Mentioning music to Luciano Armellino is like opening the throttle on a speed-boat. His voice lifts; words skim through memories, bouncing, buoyed by enthusiasm. “I’m a music fanatic,” he says. “The wine industry has taken me everywhere. Every time I’m on a business trip, I look for the nearest music venue or show.”
Armellino is from the United States but has lived near A Coruña in Galicia for the past several years. He has spent decades in sales, retail, distribution and import/export roles. Now, his company Pulse Selections provides export management services to small producers. “There are a lot of wineries that want to export, but don’t understand how navigate the system,” he says. “To hire an in-house expert is an astronomical investment. We partner with them and it costs at a lot less.”
I can imagine him charming and bemusing proprietors of tiny family wineries in equal measure. Armellino built a career in wine “because I like to drink it” and has been so stricken by the loss of live music that he’d “get in a big plastic ball to go to a show – like the Flaming Lips.” He talks fast and leaves a wake of laughter.
Would he like to talk about music and wine? Definitely.
How about his five most memorable gigs? Absolutely, just give me time to whittle ‘em down.
“Most of the gigs I’ve seen have been related to wine in some form or fashion,” Armellino remarks before plunging in.
Armellino was a year or two on from Bartle & James wine coolers in the high school parking lot, but shy of legal drinking age, when he drove to Providence, Rhode Island to see Ol’ Blue Eyes. “I said to my girlfriend ‘let’s go see Frank Sinatra’ and she said ‘Frank who?’
“It was an older crowed. We were the young couple in our late teens, all dressed up. I had a jacket on, she had a nice dress. We had some wine, some white Zinfandel.
“At the concert, we were just in awe. The most vivid memory is this lady, a row or two in front of us, who spent the entire concert screaming ‘sing My Way, sing My Way’.
“Can you imagine trying to enjoy Frank Sinatra with someone screaming, in the highest-pitched voice you can imagine?I still laugh about it.”
“That was one of my all-time great shows. I don’t think a lot of people can say they went to see Frank Sinatra. I would like to sit down, have a drink and chat with that guy. He was an icon.
“What wine pairs with Frank Sinatra? Something elegant. A white Garnacha, or rich Burgundy Chardonnay. Maybe an Oregon Pinot Noir, now I’m thinking about it. Easy, beautiful, elegant. With Frank, you gotta go a little mellower.”
After years of working for major US distributors, Armellino opened a wine shop in Hollywood, Florida in 2005. The following year, Sting performed nearby with the London Philharmonic Orchestra.
“It was an outdoor venue so you could bring a lawn chair, sneak in some wine, stuff like that. My brother and I went. He’s older so he introduced me to a lot of music – The Doors, Led Zeppelin. But me, I’d rather see Sting than the Police. The guy can do no wrong on stage.
“We were sitting there in the pouring rain, with our golf umbrella and trash bags, drinking a bottle of Priorat. It was the most beautiful concert you could imagine. Spectacular. Talk about a musician who has only gotten better with age. The problem is he doesn’t drink. Sometimes it makes me feel like quitting, but nah, life is too short.”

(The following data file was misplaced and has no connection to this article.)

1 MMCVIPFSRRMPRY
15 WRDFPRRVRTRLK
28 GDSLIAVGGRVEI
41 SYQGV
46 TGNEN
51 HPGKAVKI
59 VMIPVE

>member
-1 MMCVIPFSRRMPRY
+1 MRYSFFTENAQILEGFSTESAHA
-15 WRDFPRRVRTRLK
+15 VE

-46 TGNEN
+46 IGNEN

Tom Petty and the Heartbreakers
Sometimes gigs were perks of Armellino’s dizzying web of wine connections. For a time, he worked for Southern Wine & Spirits, the States’ largest distributor, managing the sprawling Treasury Wine Estates portfolio. Between them, Southern and Treasury employ over 25,000 people. That kind of clout brings privileges. “I was a Tom Petty fan and was trying to get tickets to the show. They found out and said, do you want to come as our guest?
“It was at an arena in Miami and we were in a nice box, drinking Penfolds Shiraz – in that situation, you enjoy yourself a little bit more than you would otherwise.
“It was the first time I’d seen Tom Petty and I was blown away. He’s one of those talents that were taken too soon. I’m glad I saw him while I had the chance. He played two and a half hours of sheer music. Sitting there, drinking vino, listening to great music. What more can you ask out of life?
Some bands you see once and remember forever. Other bands, you fall in love and go back again and again. “U2 has always been my favorite. I’ve seen them at least 15 times. Never been invited to a show by a winery, though. I wish I had!
“The last time I went to see them was in Dublin. I brought wine to my hotel. Drinking some wine before the show gets you in the right mental atmosphere. Sometimes at the show the wine selection isn’t great, you have to adapt, go with whiskey or something.
“Have you ever seen a bad U2 show? It’s always full on, start to finish. There is no better band live. The perfect wine is bubbly. Get some Cava, get that sparkly attitude in you because you’re not going to sit down.
“Pound for pound, if you’re put a Cava against a Champagne, and you’re talking about price point, Cava is going to stand up, maybe do a Rocky. You can’t beat it. It’s what you need for a U2 show; you’re on your feet, always moving.”
“One of the venues I always wanted to go to was the Royal Albert Hall in London. I finally got to see Muse play there. It was one of the greatest shows I’ve ever been to, and it was due to wine. I was working for a Spanish bodega in Catalonia, and London was part of my travel.
“The Royal Albert Hall is small and when you get a chance to see one of your favorite bands there – incredible!
“Muse are amazing live. They do everything from soft ballads to hard rock, there’s nothing they can’t do. With Muse you’re getting into this harder element, a little deeper, a little darker; Garnacha from Spain would kill it. There’s a beautiful wine I represent, Lafou from the Terra Alta, that would be perfect. Like Muse, it’s a little bit richer.”